Tolkien had originally planned for the battle with the goblins to take place on Bilbo’s return trip to the Shire, minus the dwarves, called “The Battle of the Anduin Vale”.
This preplanned battle became complicated when Tolkien began to deal with the issues of the “dragon sickness” (ie. immense greed) that overcomes the dwarves once they recover their treasure and Laketown’s (legitimate) claim to some portion of the treasure in order to rebuild their destroyed town.
Tolkien deals with this by rethinking the setting and motives for the final battle from the return trip to the feet of Lonely Mountain.
The Third Phase takes the book through the Battle and Bilbo’s return trip, deviating only slightly from the final published text.
The Fourth Phase
The Fourth Phase addresses the well-known changes made to the “Second Edition” of The Hobbit to make the events consistent with the “in progress” novel Tolkien was working on during that period, The Lord of the Rings.
Most changes were minor, but one particularly well-known change was effected during this Phase – the revision of the “Riddles in the Dark” chapter – to mesh with Tolkien’s darker conception of Bilbo’s magic ring.
These revisions became part of the canonical text, and is the version of the tale known to most readers of Tolkien.
See the “Riddles in the Dark” section of the Mr. Baggins page for more info on how the earlier and later chapters differ from one another.
The Fifth Phase
The Fifth Phase gives us a view of some never before published revisions Tolkien made for an American paperback edition of The Hobbit (needed to assert the American copyright) in 1960.
The actual revised Third Edition did not appear until 1966, and by then Tolkien had abandoned his 1960 revisions for something far simpler, retaining most of his original text outside of a few small textual errors.
In 1960 Tolkien rewrote the entire first chapter (“An Unexpected Party”) and extensive parts of chapters two and three, in an attempt to reconcile notable differences between geography and characterization between The Hobbit and The Lord of the Rings.
These revisions fill some detail into the rather sketchy path Bilbo & Co. took on their way to Rivendell, and removes some of the whimsical language and characterization that marks The Hobbit, giving it a much more formal style, ala The Lord of the Rings.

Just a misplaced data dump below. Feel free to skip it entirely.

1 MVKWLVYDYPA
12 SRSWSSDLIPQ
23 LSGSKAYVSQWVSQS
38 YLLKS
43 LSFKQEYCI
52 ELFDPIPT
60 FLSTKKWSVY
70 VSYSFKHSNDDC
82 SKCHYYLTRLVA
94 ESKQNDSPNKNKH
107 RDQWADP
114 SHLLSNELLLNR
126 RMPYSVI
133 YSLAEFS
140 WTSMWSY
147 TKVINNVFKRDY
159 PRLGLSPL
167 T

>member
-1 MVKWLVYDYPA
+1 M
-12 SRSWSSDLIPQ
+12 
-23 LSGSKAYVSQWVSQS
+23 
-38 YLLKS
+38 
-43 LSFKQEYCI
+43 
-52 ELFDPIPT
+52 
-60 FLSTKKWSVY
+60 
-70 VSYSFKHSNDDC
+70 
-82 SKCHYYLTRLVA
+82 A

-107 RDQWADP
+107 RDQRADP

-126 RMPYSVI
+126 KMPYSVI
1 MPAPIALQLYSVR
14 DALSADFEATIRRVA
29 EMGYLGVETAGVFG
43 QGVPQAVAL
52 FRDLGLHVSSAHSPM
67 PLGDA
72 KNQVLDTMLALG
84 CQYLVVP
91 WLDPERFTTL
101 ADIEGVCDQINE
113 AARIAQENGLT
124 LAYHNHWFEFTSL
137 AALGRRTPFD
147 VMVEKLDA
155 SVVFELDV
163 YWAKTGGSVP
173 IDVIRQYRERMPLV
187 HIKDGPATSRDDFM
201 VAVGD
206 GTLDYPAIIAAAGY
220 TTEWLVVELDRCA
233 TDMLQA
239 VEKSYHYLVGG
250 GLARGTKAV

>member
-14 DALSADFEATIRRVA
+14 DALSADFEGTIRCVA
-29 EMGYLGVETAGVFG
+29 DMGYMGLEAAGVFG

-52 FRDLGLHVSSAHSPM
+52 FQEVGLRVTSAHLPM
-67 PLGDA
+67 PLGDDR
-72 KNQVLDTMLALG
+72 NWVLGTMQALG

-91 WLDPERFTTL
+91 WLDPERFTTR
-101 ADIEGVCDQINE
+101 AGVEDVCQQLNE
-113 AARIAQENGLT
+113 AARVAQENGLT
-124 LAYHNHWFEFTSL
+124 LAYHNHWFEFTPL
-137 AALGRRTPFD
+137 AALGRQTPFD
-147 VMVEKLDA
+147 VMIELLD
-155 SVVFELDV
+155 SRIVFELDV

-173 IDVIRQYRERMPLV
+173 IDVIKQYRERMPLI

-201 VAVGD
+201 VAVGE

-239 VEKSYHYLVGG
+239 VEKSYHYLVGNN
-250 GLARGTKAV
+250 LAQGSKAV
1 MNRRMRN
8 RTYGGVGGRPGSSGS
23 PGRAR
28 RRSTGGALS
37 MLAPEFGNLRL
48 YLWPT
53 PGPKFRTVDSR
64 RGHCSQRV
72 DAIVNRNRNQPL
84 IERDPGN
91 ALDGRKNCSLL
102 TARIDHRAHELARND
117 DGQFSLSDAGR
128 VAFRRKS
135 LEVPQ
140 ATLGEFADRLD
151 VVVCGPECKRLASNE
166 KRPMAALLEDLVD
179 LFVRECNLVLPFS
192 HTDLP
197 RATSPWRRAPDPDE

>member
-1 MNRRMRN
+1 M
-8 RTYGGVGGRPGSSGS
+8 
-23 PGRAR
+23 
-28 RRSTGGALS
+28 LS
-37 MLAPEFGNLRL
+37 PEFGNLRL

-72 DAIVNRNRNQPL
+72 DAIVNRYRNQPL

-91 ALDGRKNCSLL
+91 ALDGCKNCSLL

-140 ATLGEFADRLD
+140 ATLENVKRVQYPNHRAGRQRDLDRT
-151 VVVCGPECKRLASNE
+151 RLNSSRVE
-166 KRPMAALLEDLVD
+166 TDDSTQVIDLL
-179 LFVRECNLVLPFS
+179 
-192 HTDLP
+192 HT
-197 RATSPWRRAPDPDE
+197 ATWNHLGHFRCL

Tolkien must have realized (either on his own or through a secondary reader) that these changes altered the entire tone of the novel, creating a more serious, but much less charming, adventure.
Tolkien (again, wisely) decided against such major changes by the time the actual revisions were made for the Third Edition. The proposed changes, however, are fascinating reading and give us a glimpse of what might have happened had Tolkien a more fully developed view of Middle-earth (and Bilbo’s place in it) at the time of The Hobbit’s inception.
The books ends with some extensive notes Tolkien made of Bilbo’s journey, creating a timeline and an itinerary for Bilbo and the dwarves. As in The Lord of the Rings, Tolkien was attentive to the minute details of the journey, including the specific dates, phases of the moon, and the like.
This itinerary is merely a reiteration of Tolkien’s involvement in his creations, and the painstaking care he took with his writing.
Despite the great bulk of studies focusing on The Silmarillion and The Lord of the Rings, The Hobbit has been generally neglected by scholars up until now (outside of Douglas A. Anderson’s wonderful Annotated Hobbit), and the two volumes of The History of The Hobbit do a phenomenal job of delving into the source material and exploring the writing process of one of the 20th century’s most beloved novels.
The study also gives us some perspective on The Hobbit’s place in JRR Tolkien’s legendarium next to The Silmarillion and The Lord of the Rings. Mr. Baggins and Return to Bag-End are highly-recommended reading for any serious fan of JRR Tolkien’s books, illuminating as they do not only the tale itself and its associated scholarship, but a great deal about the writer himself.